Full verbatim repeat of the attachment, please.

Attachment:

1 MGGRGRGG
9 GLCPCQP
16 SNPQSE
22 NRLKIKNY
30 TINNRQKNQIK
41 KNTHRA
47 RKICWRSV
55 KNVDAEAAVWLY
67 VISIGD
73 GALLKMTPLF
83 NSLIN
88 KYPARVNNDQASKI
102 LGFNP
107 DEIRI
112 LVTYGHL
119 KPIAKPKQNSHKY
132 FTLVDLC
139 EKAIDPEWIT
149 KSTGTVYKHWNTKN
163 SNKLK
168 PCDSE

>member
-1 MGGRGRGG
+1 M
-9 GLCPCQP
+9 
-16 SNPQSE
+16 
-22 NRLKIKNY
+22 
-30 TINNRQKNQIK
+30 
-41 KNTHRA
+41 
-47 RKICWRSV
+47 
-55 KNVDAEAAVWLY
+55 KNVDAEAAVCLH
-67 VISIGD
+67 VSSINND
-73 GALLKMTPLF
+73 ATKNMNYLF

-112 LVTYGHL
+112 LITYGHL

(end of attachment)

1 MGGRGRGG
9 GLCPCQP
16 SNPQSE
22 NRLKIKNY
30 TINNRQKNQIK
41 KNTHRA
47 RKICWRSV
55 KNVDAEAAVWLY
67 VISIGD
73 GALLKMTPLF
83 NSLIN
88 KYPARVNNDQASKI
102 LGFNP
107 DEIRI
112 LVTYGHL
119 KPIAKPKQNSHKY
132 FTLVDLC
139 EKAIDPEWIT
149 KSTGTVYKHWNTKN
163 SNKLK
168 PCDSE

>member
-1 MGGRGRGG
+1 M
-9 GLCPCQP
+9 
-16 SNPQSE
+16 
-22 NRLKIKNY
+22 
-30 TINNRQKNQIK
+30 
-41 KNTHRA
+41 
-47 RKICWRSV
+47 
-55 KNVDAEAAVWLY
+55 KNVDAEAAVCLH
-67 VISIGD
+67 VSSINND
-73 GALLKMTPLF
+73 ATKNMNYLF

-112 LVTYGHL
+112 LITYGHL